The most mature PMOs ensure decisions are taken by the right people and based on the right information. They also serve as the single source of the truth on program delivery and as a hub for lessons learned. Truly effective PMOs further provide training, coaching, mentoring and quality assurance, and manage documentation, project history and organisational knowledge.

Nous has supported implementation of reform projects across many agencies. We work backwards from the key outcomes that must be delivered and then (and only then) move to task-based planning. This way, projects focus on the required outcomes not merely on the tasks in a typical Gantt chart, which can rapidly become outdated or irrelevant.

Organisations are wise to invest in their project implementation capability. In one project, we supported an Australian Government agency to develop a playbook to embed agile project management. This involved developing and delivering training sessions on key topics and providing coaching to spur successful implementation. The outcome was not just that the organisation successfully implemented the reform, but that it developed the skills to implement future reforms.

The key lesson? Keep the outcome front of mind, both at the start and during implementation.

4. Embed case management

Reform often seeks to improve processes for approvals, assessments, determinations and licenses, which are a key part of the work done by government agencies who work at the intersection of the economy, environment and community. As these reforms are developed, business as usual must continue. Success often comes from a case management approach – that is, a person (or group) in the agency taking responsibility for navigating an application through the necessary approval steps.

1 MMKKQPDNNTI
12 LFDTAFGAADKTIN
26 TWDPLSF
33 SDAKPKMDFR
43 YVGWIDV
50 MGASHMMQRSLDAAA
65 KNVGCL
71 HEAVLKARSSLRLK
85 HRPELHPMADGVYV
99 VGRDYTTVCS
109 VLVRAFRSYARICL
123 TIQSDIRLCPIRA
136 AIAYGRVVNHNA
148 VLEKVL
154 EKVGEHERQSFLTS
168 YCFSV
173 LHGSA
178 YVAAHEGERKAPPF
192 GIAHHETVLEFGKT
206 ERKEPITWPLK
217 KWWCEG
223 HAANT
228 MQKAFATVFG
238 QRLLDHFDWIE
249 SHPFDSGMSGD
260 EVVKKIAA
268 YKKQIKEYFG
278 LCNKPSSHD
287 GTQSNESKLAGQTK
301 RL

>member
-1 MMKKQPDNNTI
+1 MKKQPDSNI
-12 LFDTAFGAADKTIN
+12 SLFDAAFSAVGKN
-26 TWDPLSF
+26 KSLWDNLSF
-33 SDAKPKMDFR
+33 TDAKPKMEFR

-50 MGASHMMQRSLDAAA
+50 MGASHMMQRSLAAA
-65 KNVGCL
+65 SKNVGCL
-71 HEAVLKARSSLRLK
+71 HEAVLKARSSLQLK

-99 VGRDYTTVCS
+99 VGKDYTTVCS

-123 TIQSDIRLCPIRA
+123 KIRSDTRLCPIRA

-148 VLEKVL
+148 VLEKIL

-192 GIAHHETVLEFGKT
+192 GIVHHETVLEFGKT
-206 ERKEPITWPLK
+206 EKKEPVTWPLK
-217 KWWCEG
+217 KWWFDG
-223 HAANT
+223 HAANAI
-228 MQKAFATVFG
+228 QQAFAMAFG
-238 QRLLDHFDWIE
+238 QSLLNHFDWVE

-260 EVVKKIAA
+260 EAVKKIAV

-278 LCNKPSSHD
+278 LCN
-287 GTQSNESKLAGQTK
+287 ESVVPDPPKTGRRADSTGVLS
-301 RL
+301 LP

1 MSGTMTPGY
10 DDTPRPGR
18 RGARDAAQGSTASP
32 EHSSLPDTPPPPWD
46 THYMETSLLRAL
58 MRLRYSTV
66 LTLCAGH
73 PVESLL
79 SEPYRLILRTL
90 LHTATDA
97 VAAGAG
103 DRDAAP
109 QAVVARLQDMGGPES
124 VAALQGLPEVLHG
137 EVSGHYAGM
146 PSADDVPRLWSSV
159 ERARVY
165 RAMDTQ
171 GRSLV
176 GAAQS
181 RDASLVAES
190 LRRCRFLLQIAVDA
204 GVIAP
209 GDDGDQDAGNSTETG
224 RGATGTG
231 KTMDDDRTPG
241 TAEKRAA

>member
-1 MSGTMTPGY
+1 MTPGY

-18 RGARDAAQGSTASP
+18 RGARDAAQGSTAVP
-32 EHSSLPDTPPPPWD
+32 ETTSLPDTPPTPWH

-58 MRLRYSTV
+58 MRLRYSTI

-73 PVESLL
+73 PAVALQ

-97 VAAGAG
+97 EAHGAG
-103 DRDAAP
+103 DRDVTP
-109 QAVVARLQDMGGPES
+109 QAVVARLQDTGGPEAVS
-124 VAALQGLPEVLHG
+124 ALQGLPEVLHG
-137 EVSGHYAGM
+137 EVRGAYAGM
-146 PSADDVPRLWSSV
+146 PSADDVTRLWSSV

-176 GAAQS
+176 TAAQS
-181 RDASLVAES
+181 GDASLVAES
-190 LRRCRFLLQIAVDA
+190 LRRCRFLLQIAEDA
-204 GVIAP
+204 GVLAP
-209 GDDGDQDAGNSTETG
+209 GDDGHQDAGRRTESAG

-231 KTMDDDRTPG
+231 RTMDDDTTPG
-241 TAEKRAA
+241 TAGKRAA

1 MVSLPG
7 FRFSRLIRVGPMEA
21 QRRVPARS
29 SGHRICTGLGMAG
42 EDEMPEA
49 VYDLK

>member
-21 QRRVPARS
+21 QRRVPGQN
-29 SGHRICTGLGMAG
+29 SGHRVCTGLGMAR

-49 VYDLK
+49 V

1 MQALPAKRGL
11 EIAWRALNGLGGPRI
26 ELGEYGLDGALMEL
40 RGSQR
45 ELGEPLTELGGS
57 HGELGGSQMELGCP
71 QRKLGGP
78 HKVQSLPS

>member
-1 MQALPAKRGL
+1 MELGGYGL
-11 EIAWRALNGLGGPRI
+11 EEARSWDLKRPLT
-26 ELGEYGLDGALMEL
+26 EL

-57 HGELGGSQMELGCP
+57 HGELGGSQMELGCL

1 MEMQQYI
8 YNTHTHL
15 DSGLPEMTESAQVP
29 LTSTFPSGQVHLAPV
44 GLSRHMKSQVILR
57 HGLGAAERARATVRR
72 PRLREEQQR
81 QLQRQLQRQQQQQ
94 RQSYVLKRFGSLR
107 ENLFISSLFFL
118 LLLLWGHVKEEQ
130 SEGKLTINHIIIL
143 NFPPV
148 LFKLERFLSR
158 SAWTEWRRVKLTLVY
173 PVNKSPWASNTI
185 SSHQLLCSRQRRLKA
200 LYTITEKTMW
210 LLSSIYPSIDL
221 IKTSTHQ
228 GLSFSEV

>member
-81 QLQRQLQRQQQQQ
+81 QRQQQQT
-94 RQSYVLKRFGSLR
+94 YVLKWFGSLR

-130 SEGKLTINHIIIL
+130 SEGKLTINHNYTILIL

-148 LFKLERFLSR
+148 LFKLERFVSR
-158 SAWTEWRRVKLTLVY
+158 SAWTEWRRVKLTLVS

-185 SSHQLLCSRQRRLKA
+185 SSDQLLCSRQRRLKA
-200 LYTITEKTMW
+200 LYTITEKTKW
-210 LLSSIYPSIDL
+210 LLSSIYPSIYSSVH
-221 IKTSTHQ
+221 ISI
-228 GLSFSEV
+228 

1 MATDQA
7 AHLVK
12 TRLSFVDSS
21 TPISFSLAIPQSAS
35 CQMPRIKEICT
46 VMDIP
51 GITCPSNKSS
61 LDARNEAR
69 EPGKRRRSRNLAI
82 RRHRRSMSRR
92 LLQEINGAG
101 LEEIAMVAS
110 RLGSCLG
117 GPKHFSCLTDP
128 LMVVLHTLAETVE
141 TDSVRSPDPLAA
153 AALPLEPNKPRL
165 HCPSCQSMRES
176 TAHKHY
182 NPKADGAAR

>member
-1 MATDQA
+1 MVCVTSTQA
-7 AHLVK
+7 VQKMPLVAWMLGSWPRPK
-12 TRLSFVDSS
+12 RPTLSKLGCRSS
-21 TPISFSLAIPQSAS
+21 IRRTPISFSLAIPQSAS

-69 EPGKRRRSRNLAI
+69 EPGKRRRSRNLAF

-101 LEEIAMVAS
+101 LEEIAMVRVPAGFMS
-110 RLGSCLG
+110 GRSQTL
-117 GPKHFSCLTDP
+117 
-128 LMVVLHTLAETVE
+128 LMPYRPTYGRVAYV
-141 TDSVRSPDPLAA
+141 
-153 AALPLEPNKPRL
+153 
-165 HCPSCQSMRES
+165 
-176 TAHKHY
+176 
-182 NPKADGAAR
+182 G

Recently we worked with a state government agency that saw that planning requirements were inadvertently acting as a roadblock to the timely development of electricity generation projects. The agency saw that to meet the state’s energy ambitions it needed to use case management, in which the agency would advocate for, and support, electricity generation proponents as they navigated the planning system.

Using our service design and business process expertise, Nous worked collaboratively with the agency to design and deliver a case management service. The service was delivered quickly, enabled by a sophisticated customer relationship management system. With this approach in place, critical energy generation projects progressed far more efficiently through the planning approval system.

The key lesson? Intensive tailored support can accelerate assessments and decisions on crucial projects.

A sequenced approach can bring substantial benefits

These four factors are vital for planning and executing policy reform, whether rebuilding a program from the ground up or adapting it in mid-flight.

The number of moving parts in a complex reform project can seem overwhelming. In our experience, concerted effort in just one area at a time as part of a sequenced approach can bring substantial benefits.

Policymakers need to step up to make the case for change to stakeholders, to build the enablers to drive successful reform and to enable colleagues to deliver. Drawing on deep experience with leading policymakers, we are confident they are up to the challenge.

Get in touch to discuss how Nous can help your deliver reform at the intersection of the environment, the economy and the community.

Prepared with input from Stephen Petris and Matt Topp.

Connect with Simon Guttmann on LinkedIn.